Outrage Speeded Probe of Killing
Chelsea's Death Galvanized Police
By Del Quentin Wilber
Washington Post Staff Writer
Sunday, May 16, 2004; Page C01
The killing of 8-year-old Chelsea Cromartie generated a powerful response from the D.C. police. While homicide investigators worked the streets, teams of officers passed out fliers and set up roadblocks in an exhaustive search for witnesses. Top officials appealed for help and boosted a reward for clues.
Aided by a tip, police identified two suspects within a week of the Northeast Washington shooting. The police work drew praise from neighborhood leaders and fulfilled a promise made by top officials that they would catch whoever fired the bullets that missed their targets and flew into the home that Chelsea was visiting May 3.
Not every homicide in the District commands so much attention. In a city that is struggling with one of the nation's highest homicide rates, police must make difficult decisions about how to deploy resources. Witnesses frequently are difficult to locate and, even when found, sometimes refuse to give information. This year, police say, the homicide clearance rate is less than 60 percent.
Commanders and former top officers said they must assess a variety of factors after each killing -- from the type of crime and the victim's history to how readily witnesses will help them. Although police insist that they investigate each homicide thoroughly, they said they often feel like battlefield surgeons performing triage.
The choices inevitably add to the grief of family members of victims whose crimes go unsolved.
Some D.C. Council members and victims' rights advocates said the department should use Chelsea's case as a model for future investigations by adding homicide detectives and offering bigger rewards. It is not fair, they said, that some slayings get more attention than others.
"Should one murder be more important than another murder?" asked Kenneth E. Barnes Sr., whose son was slain in September 2001. "I don't think so."
Barnes's son, Kenneth Barnes Jr., 37, was a well-known shop owner on U Street NW who was killed during an apparent robbery attempt. The killer was sentenced to prison in that case. Barnes has since attempted to aid the families of other victims by creating a nonprofit group called Reaching Out to Victims Together.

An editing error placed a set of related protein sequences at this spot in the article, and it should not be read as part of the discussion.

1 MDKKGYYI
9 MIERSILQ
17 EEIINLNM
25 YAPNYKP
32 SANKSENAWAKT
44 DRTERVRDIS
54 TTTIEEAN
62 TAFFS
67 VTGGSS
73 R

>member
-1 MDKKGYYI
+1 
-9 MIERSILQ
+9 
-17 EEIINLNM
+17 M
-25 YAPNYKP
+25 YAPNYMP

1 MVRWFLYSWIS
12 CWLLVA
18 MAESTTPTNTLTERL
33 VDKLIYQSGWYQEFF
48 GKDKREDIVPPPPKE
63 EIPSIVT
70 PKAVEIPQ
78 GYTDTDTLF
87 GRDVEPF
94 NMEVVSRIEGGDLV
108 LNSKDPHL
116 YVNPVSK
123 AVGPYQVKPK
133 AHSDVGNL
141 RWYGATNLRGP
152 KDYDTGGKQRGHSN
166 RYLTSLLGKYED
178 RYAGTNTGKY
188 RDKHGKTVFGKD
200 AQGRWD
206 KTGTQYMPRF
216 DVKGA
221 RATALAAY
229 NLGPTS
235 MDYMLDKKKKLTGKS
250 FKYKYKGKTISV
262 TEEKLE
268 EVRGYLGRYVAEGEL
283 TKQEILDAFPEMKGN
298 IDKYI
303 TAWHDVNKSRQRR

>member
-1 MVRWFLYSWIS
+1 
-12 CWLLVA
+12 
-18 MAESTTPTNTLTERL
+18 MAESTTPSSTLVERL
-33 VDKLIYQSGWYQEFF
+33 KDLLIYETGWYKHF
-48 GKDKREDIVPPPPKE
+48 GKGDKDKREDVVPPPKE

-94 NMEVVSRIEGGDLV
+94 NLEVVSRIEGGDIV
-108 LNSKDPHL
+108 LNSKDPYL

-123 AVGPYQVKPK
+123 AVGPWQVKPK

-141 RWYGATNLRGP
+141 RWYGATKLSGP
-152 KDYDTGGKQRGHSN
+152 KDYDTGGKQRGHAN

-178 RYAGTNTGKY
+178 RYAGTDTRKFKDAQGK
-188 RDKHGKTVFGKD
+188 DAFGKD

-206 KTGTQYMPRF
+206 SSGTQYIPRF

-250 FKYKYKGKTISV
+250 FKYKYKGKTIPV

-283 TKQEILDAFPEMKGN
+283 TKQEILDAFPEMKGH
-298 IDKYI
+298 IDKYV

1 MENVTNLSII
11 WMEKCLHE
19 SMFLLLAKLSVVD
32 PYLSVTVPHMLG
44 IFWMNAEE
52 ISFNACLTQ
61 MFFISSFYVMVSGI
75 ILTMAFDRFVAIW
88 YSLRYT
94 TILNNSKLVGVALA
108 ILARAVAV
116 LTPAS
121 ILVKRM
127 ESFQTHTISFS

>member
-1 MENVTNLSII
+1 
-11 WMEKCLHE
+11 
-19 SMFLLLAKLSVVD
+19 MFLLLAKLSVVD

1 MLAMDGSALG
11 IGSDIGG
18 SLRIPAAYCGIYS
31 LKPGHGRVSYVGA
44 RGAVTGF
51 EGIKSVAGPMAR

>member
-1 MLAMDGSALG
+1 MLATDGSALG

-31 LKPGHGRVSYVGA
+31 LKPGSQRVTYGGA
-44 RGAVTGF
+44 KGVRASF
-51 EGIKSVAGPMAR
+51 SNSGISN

Kami Emanuel's fiance, Derrick Taylor, was killed about 6:45 a.m. May 9 in Northeast Washington. She said detectives appear to be working hard but wondered why they have not raised the reward, now up to $25,000, in the case.
"A murder is a murder," said Emanuel, 27.
Police Chief Charles H. Ramsey said the department takes every killing seriously. He said he did not hesitate to focus so heavily on Chelsea's case. The third-grader was shot in the head while watching television in her aunt's home, and her aunt was wounded by another of the stray shots that came through the living room window.
The community was outraged, Ramsey noted, with scores of people attending a candlelight vigil and dozens calling police with tips. The killing became the lead story on local television broadcasts and was front-page news. Ramsey said police believed that they had a solid chance at solving the case if they acted aggressively, and they did not want to let any leads slip past them.
"It was hot," Ramsey said. "Not every case generates that kind of interest."
The nature of the crime and Chelsea's age attracted community attention and sympathy that helped fuel the urgency to solve the case. Detectives and other officers also could imagine their own daughter dying in such a senseless way, police officials said.
© 2004 The Washington Post Company
Police Say Shooting at NE Home Where Girl Died Wasn't by Chance (The Washington Post, May 16, 2004)
2 Brothers Were Shooting At Teens, Prosecutors Say (The Washington Post, May 12, 2004)
NE Man Charged in 8-Year-Old's Death (The Washington Post, May 11, 2004)
Tears for Another Slain Child (The Washington Post, May 9, 2004)
Slain Girl's Aunt Says She Can't Bear to Return Home (The Washington Post, May 7, 2004)
At Chelsea's School, a Most Painful Lesson (The Washington Post, May 6, 2004)
Reward Doubled in Search for Killer (The Washington Post, May 6, 2004)
The District's Young Victims (The Washington Post, May 5, 2004)
A Surge in Killings of Children (The Washington Post, May 5, 2004)
Stray Shot Kills Girl at Aunt's NE Home (The Washington Post, May 4, 2004)
_____Editorials & Opinion_____
A Child's Wounds From Stray Gunfire Outlast Our Outrage (The Washington Post, May 10, 2004)
The Bad, the Ugly and the Good (The Washington Post, May 8, 2004)
Audio: Colbert I. King
'An Amazing Girl' (The Washington Post, May 8, 2004)
Our Sickness Is Killing Our Children (The Washington Post, May 5, 2004)